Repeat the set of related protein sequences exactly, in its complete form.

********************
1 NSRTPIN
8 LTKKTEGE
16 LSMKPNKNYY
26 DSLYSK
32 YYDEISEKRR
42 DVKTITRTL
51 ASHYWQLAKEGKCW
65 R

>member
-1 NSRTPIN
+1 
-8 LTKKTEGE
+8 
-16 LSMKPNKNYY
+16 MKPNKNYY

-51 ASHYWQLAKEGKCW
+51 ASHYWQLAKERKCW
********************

1 NSRTPIN
8 LTKKTEGE
16 LSMKPNKNYY
26 DSLYSK
32 YYDEISEKRR
42 DVKTITRTL
51 ASHYWQLAKEGKCW
65 R

>member
-1 NSRTPIN
+1 
-8 LTKKTEGE
+8 
-16 LSMKPNKNYY
+16 MKPNKNYY

-51 ASHYWQLAKEGKCW
+51 ASHYWQLAKERKCW